I WANT YOUR INPUT. I’m looking for technology or business terms borrowed from military, police, or public safety – for example, jailbreak or firewall. Any others?
So asked Otto last month on Facebook. The response was fulsome, awesome, a veritable boom. So rather than bore you with a lot of military history (that comes later), let’s recount what our esteemed readers had to say.
Lylah from Boston, a news magazine editor, was first out of the gate with SNAFU, FUBAR, squared away, hurry up and wait, and mandatory fun.
Brett, an airline pilot who served in the US Air Force, offered mission creep. As an IT project manager, we often spoke of requirements creep, the tendency of clients to add project requirements after the estimate and timelines have been set.
Scott, a filmmaker from LA, mentioned blowback, which is a ballistics term. Andy, another pilot, understandably was wary of catching flak.
Ron from Virginia offered up Whiskey Tango Foxtrot, to which I would add Charlie Foxtrot, a phrase I use all too often to describe my projects.
John, who grew up in a Navy family, uses ventilate, assume room temperature, collateral damage, and friendly fire, lock and load, and all hands on deck in civilian contexts.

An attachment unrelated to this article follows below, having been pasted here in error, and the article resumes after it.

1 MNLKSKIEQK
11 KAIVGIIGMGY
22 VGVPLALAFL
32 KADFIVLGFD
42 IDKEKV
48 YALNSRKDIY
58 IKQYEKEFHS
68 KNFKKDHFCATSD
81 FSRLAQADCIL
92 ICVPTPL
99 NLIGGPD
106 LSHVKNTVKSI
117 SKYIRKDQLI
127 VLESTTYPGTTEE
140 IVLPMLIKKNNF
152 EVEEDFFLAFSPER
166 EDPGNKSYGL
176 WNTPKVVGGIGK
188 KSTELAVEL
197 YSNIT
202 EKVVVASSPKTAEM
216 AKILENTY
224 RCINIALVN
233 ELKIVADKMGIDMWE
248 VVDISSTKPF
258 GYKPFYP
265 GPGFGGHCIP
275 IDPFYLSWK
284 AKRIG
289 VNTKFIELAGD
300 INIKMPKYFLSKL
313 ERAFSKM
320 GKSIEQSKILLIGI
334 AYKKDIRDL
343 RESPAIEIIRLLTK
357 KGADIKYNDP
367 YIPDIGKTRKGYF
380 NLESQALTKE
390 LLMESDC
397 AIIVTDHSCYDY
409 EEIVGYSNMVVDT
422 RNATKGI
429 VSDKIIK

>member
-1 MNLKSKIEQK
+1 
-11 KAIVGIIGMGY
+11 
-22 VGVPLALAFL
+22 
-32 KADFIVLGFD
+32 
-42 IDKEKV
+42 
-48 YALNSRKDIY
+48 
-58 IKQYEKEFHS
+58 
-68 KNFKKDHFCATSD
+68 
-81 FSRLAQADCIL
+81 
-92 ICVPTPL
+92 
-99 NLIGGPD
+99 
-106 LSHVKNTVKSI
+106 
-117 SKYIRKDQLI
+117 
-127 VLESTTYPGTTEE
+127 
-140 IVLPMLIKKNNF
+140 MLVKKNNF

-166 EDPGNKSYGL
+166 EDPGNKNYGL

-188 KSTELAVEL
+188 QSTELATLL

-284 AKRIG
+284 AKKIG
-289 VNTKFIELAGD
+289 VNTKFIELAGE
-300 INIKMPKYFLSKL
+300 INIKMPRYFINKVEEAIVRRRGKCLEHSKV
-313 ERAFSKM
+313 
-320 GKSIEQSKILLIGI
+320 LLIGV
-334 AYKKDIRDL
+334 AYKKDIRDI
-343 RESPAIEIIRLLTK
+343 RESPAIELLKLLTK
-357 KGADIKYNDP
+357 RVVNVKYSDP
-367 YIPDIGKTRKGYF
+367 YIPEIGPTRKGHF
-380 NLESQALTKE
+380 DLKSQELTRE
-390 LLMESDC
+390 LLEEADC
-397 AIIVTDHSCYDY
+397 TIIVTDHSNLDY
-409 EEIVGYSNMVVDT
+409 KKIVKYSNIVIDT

Ross from peace-loving Portland, is not averse to going ballistic, following marching orders, or falling on his sword. Okay, he is averse to that last one.
Spencer, who works in criminal justice, reminds us that Murphy’s Law originated at Edwards Air Force Base (that etymology is disputed), and that deadline originally meant a line beyond which guards would shoot prisoners to prevent them from escaping. Most sources trace the word and the practice to the American Civil War. Journalists, take note.
Monica chimed in with AWOL and rallying the troops. Helen, a mild-mannered designer and web developer, contributed magazine, drive-by (as in a stealth download), and Trojan Horse. Of magazine (once a term for a building or room where gunpowder and arms were kept, now commonly a device in a gun that holds ammunition), Helen writes: “This term began somewhere in the 80s with disk magazines and morphed to diskmags used for floppy disks. Later in the 90s, it became CD magazines.”